The proof is in. Air travel is safer because of changes made in the aftermath of the crash of Continental Flight 3407 in Clarence a decade ago. The airline industry and its toadies in Washington need, at long last, to stop trying to weaken the law that has saved lives.
Everyone who flies – or who doesn’t – has a stake in the aviation improvements that have kept the skies safe since the disaster on Feb. 12, 2009. Fifty people died because a poorly trained pilot made critical mistakes in wintry weather. Forty-nine of those souls were on the propeller jet when it crashed into a house. One more was in the residence.
Despite unbearable loss, family members spent years traveling back and forth to Washington, D.C., to win – and then to protect – congressional passage of a landmark law requiring several key improvements: better pilot training, more experience and increased rest.
Yet, a decade later, the Families of Continental Flight 3407 are still having to push federal regulators and the airline industry. They shouldn’t have to do it. In the two decades before the law was enacted, 1,186 people lost their lives in U.S. commercial plane crashes; since then, only one has died, when a window shattered on a Southwest Airlines jet last year.
News Washington bureau chief Jerry Zremski this week offered an in-depth reflection on the crash, the push for improved safety and profiles of the victims and their loved ones. Most telling, though, are comments from professionals who praise the safety improvements the families’ selfless efforts have produced.
• Chairman of the National Transportation Safety Board, Robert L. Sumwalt: “This truly was a watershed event that led to the most profound changes in the aviation industry in my entire lifetime.”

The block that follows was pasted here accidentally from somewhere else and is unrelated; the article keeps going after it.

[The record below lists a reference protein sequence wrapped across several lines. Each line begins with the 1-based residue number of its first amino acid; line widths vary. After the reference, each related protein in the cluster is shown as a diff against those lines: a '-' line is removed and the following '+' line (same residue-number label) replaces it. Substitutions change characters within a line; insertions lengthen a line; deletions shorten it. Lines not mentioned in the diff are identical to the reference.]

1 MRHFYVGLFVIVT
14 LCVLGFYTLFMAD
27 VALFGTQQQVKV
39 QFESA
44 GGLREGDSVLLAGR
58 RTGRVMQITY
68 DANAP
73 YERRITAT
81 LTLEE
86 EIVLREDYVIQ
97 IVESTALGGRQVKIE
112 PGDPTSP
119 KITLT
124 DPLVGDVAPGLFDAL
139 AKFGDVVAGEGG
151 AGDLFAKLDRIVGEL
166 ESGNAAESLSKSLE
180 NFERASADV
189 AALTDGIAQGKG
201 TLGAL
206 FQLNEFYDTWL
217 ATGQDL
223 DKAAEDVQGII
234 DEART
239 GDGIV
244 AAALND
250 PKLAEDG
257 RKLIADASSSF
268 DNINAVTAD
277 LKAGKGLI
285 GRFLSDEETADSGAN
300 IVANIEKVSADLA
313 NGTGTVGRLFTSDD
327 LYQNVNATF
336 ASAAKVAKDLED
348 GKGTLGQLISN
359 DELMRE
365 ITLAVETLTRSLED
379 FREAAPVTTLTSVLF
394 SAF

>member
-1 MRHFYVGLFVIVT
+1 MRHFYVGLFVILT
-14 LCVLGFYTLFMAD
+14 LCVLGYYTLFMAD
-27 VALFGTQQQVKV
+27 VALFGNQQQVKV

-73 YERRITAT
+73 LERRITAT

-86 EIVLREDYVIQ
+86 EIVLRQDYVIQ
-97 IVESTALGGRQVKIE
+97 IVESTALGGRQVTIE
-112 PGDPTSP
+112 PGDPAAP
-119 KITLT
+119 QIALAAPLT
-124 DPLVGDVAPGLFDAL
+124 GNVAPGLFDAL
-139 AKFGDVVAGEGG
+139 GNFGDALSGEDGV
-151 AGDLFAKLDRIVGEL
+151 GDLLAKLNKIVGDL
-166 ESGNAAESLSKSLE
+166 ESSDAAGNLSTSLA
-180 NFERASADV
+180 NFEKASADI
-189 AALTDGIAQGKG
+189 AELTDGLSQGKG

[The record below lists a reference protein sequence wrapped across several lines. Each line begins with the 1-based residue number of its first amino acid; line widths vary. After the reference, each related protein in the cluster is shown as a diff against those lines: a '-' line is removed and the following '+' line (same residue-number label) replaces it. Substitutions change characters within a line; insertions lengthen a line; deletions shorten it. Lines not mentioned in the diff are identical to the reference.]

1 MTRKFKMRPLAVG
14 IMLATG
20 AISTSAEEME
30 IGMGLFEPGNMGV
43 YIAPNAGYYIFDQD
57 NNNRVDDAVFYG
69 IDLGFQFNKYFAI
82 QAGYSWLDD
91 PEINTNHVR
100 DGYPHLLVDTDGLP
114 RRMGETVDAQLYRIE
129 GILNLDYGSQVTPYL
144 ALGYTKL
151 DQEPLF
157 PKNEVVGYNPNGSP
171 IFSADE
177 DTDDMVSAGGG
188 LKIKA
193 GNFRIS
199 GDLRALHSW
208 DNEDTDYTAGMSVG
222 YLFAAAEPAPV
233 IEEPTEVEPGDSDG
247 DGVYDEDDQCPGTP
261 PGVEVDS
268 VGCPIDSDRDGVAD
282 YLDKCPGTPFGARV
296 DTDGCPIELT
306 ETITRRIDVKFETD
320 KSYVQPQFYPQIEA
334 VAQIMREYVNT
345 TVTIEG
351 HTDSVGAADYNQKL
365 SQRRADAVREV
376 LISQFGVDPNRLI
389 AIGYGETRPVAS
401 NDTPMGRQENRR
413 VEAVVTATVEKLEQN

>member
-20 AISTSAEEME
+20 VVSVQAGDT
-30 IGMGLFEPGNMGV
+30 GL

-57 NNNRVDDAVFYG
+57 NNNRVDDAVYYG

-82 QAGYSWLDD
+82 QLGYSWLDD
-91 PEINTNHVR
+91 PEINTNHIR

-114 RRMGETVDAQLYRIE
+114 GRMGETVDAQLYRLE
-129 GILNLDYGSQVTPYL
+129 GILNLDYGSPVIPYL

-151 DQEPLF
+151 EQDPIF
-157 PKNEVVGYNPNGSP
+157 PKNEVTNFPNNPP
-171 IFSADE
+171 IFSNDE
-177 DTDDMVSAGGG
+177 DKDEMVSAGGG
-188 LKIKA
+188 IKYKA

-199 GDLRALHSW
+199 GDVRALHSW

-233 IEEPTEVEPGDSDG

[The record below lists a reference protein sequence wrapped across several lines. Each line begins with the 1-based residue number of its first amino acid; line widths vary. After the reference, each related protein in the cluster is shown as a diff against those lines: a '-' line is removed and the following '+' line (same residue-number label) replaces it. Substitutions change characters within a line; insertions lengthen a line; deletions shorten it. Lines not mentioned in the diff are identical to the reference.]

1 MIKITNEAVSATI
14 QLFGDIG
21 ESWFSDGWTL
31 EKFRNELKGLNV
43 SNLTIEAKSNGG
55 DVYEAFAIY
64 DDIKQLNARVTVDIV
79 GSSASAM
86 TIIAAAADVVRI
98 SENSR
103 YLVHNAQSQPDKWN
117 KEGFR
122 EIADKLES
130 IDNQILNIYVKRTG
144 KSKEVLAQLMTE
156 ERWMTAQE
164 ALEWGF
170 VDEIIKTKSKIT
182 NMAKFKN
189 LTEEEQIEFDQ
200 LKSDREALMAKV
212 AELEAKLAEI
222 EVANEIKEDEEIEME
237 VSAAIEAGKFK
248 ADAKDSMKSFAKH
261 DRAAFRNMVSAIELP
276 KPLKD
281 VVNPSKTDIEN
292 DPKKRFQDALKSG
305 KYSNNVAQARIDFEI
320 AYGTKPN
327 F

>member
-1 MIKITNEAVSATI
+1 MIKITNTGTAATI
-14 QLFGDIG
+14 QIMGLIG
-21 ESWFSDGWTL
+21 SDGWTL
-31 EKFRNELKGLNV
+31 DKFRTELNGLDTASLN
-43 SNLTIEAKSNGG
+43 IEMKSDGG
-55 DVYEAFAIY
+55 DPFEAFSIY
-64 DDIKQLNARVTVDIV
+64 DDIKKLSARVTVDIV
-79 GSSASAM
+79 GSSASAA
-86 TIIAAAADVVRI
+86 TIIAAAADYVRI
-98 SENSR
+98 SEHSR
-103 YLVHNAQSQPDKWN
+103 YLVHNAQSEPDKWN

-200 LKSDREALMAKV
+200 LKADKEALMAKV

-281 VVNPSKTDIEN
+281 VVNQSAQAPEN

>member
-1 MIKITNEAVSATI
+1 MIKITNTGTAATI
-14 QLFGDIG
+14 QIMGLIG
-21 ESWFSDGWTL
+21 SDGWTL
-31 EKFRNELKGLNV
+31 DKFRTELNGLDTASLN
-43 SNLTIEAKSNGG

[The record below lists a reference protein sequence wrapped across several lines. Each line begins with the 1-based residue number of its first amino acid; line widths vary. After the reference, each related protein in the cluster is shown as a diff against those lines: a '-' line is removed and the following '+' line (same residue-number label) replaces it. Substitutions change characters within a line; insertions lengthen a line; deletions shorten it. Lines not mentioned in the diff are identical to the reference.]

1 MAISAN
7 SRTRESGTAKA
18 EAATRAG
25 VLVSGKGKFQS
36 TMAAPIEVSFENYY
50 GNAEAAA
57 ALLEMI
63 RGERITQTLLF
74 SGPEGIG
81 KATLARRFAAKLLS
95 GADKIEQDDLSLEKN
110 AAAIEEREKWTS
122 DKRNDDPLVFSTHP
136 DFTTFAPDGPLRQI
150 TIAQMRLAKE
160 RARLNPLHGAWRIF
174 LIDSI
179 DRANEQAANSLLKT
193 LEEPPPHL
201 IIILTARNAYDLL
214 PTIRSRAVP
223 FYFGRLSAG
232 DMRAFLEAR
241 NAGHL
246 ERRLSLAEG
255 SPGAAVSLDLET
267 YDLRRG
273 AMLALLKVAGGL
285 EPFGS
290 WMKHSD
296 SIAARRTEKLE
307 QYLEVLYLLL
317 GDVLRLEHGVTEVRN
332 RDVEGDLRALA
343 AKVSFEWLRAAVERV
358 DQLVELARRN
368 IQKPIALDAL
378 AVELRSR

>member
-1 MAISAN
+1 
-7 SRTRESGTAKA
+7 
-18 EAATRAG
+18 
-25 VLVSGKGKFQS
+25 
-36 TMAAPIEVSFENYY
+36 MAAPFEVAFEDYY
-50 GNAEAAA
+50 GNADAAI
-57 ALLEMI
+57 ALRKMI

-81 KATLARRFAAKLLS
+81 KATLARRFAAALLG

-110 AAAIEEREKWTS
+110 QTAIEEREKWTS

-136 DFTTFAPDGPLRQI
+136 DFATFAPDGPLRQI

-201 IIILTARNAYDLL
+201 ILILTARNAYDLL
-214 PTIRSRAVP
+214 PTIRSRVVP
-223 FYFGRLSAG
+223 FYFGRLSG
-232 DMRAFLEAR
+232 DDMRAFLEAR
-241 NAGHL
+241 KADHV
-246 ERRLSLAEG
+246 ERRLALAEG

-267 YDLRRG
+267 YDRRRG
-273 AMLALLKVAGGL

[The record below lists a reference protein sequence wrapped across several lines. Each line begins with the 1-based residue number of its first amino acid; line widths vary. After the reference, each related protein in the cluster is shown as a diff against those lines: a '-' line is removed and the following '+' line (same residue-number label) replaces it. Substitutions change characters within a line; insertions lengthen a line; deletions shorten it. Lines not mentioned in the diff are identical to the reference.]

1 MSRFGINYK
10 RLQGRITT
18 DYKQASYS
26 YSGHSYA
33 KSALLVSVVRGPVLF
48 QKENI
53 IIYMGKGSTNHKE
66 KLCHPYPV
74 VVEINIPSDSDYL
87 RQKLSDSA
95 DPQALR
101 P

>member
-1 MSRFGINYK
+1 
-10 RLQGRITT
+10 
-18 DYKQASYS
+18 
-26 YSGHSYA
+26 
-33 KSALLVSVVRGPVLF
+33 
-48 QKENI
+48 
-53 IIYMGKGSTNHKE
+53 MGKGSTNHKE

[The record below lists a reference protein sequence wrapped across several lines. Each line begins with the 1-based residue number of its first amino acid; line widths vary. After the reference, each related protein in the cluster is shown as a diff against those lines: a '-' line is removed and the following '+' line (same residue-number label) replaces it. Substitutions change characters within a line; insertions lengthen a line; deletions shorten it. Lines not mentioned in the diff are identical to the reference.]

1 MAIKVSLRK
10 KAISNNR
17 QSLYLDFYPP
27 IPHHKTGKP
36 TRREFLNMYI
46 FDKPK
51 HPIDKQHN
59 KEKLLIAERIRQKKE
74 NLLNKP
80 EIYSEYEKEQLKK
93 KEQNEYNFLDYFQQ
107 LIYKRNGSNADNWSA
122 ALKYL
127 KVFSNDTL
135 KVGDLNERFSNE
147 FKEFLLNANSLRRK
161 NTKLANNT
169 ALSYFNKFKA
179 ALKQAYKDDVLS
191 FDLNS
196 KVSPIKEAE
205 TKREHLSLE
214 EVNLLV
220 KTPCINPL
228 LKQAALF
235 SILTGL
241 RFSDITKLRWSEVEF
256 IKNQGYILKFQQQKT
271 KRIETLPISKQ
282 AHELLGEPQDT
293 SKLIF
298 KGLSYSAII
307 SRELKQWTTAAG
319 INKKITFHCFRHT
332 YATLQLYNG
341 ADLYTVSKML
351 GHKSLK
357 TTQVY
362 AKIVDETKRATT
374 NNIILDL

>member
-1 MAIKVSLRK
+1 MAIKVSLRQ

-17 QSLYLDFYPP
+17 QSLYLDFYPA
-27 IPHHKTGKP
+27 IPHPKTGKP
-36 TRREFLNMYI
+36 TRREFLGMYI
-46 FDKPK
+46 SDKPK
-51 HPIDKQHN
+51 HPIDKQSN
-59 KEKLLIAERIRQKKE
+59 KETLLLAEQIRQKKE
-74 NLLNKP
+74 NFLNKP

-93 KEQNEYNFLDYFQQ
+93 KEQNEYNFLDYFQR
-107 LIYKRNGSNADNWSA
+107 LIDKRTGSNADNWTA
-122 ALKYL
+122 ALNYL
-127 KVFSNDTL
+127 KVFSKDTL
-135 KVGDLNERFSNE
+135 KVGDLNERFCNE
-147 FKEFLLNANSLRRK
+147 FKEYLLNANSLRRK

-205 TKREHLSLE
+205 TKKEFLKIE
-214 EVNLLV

• “Miracle on the Hudson” Capt. Chesley “Sully” Sullenberger: “Everyone who flies owes the Buffalo families a debt of gratitude that they will never be able to repay.”
Such observations refute the claims of those working to weaken these laws and to put lives at heightened risk.
On Flight 3407, copilot Rebecca Shaw – 24, and tired with a cold – misprogrammed a computer, causing the plane to slow too much as it approached Buffalo. The pilot, Marvin Renslow, was hired despite failing three test flights early in his career. He wasn’t fully trained to handle emergencies and took the exact wrong action when the plane went into a stall and caused the plane to crash.
Yet, the airline industry resists when it comes to the requirement that first officers as well as captains have the equivalent of 1,500 hours of flight experience. The industry claims that the 1,500-hour rule has created a pilot shortage. It is a specious argument. Time and increased pay are the solutions to that problem, not compromised safety.
That doesn’t matter to the Federal Aviation Administration, which continues to drag its feet on the minimum training hours. Even Transportation Secretary Elaine Chao has adopted the industry line about pilot shortages and called on Congress to reconsider. It’s a con, and the price of falling for it, the statistics show, will be counted in lost lives.
The family members of those killed have been busy in other ways, too. They have given in spirit, time and resources to causes that help others, including orphans, families with hospitalized children, students with dreams of college or poor children on six continents who get to open Christmas gifts from Buffalo.
The effort counts as an homage to their lost loved ones. It would be fitting and right for the favor to be returned by federal regulators and the airline industry.
Sen. Charles E. Schumer, now the chamber’s minority leader, has been in lock-step with the families and vows to continue blocking efforts to change the 1,500-hour rule. He understands the critical fact, to which Rep. Chris Collins, who was Erie County executive in 2009, agrees. Schumer said: “There are many people walking alive and happy on the face of this Earth who might not have otherwise been because of the work of these great families.”
It’s time for the government and the airline industry to celebrate these improvements and to stop trying to reverse them. But they probably won’t.
Schumer and the families will have to hold fast.